FYI: This book will be a part of a companion trilogy with the next two books having different main characters. Asha and her company will be featured as side characters. The next book is set to release in 2018.

The author, Kristen Ciccarelli, also filmed a beautiful video about her journey to writing The Last Namsara while sculpting a dragon mug from scratch! Check it out here on YouTube!

I Dream of Dragons

So I’ve got a little confession to make…I am so obsessed with dragons right now. To be fair, I think everyone is a little obsessed with dragons what with Game of Thrones and this new Starbucks “secret menu” Dragon Frappuccino that’s riding on the coattails of the Unicorn Frap. Even though I get that it’s a mythological being, I totally want to own (or be) a dragon.

The infamous “secret menu” dragon frappuccino from Starbucks!

It all started innocently enough. I binge watched Game of Thrones to catch up for the upcoming season, and I was on the hunt for a fun and easy IOS game that had a similar fantasy feel. Then I stumbled upon DragonVale, this adorable game that lets you collect and hatch all kinds of dragons, and I was hooked! I mean, I get to literally be a Mother of Dragons!! The game has been around for a few years, and the design, the animation, and the little story lines are so cool!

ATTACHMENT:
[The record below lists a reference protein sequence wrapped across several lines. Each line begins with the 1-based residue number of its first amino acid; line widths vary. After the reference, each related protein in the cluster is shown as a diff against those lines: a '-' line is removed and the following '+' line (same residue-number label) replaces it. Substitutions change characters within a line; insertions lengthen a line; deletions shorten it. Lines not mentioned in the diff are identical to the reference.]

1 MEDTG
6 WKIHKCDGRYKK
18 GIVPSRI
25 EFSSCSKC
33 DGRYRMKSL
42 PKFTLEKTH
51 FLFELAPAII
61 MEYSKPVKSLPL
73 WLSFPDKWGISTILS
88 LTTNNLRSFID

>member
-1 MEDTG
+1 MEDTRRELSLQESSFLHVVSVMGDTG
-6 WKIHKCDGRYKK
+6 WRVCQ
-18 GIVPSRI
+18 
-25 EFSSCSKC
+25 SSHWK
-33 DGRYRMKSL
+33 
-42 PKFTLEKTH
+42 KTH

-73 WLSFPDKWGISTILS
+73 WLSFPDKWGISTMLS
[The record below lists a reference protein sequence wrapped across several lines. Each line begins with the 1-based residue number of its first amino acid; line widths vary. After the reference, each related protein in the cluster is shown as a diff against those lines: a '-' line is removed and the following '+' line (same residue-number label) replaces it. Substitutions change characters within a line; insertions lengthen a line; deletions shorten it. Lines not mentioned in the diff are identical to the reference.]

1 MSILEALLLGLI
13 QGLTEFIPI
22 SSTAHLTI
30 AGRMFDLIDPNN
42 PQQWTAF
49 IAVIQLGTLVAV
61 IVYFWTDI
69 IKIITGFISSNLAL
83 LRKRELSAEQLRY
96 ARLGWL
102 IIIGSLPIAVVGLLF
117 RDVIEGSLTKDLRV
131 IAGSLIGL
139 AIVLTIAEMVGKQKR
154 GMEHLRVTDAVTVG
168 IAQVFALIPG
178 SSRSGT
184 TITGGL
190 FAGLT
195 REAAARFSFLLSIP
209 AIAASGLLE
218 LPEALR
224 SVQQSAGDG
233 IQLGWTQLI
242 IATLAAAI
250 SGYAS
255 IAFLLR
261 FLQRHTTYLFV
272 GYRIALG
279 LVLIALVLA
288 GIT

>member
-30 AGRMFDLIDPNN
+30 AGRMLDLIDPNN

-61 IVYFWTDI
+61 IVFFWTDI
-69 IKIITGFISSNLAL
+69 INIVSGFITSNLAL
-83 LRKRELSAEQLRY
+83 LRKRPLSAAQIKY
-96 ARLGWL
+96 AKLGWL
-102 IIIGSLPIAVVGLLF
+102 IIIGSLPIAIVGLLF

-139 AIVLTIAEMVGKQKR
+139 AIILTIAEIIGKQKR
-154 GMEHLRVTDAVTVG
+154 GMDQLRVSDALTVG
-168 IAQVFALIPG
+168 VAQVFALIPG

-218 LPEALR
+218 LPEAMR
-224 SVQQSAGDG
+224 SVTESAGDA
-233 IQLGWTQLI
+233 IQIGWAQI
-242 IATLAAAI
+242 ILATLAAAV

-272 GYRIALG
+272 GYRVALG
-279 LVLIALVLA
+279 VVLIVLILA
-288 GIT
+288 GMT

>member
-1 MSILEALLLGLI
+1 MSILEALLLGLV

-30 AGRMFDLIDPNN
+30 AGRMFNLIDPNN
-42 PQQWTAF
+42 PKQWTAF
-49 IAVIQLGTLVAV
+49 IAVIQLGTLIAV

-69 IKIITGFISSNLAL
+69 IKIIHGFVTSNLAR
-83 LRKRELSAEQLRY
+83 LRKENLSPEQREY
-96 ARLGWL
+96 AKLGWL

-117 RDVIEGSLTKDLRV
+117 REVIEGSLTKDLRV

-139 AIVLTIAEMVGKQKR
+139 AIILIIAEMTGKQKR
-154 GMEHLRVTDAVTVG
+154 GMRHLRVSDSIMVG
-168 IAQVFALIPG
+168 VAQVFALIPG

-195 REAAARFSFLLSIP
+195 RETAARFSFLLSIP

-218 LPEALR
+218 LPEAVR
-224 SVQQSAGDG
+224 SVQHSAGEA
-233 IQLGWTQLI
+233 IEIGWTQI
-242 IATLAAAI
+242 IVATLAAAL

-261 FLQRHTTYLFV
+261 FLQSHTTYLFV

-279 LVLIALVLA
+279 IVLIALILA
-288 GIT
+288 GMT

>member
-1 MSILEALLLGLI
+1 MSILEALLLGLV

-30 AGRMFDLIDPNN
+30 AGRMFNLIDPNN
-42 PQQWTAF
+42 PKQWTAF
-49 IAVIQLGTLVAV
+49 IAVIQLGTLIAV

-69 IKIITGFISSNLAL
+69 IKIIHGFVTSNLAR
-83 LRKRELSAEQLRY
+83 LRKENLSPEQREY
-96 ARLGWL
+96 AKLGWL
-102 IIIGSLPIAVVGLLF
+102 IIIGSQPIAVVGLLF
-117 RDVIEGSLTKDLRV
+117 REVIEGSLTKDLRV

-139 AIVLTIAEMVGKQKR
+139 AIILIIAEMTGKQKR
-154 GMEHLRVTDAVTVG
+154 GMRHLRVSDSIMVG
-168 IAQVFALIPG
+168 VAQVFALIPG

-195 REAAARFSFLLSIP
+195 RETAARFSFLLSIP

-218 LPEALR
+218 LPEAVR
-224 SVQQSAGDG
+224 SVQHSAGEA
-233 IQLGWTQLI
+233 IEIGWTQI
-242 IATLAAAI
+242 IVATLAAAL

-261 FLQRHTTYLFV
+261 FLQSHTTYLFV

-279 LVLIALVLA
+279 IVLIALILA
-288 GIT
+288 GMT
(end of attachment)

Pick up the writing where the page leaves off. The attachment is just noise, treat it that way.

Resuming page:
Now if you’re like me, when you get into something, you REALLY get into it. It’s like finding an awesome song and playing it on repeat for three days until you start hallucinating a little. So, naturally, if I was watching shows with dragons and playing a game with dragons, I had to start reading a book with dragons too, and I found the Wings of Fire series by Tui Sutherland!

If you know a reluctant reader, young or old, or someone who loves adventure, fight scenes, and mysterious prophecies, these books are the perfect fit. The series begins in the wake of this terrible war between three Sand Dragon sisters who are battling for the throne. A prophecy appears promising five dragonets of destiny who will choose the right leader and save the world, but Clay, Tsunami, Sunny, Glory, and Starflight aren’t sure if they can save anyone, even themselves.

If you are a dragon lover like me, throw on your Mother of Dragons t-shirt, cozy up with a Dragon Frappuccino, and be it with a show, a game, or a book, dive into a dragon’s world of flight, fire, and fantasy!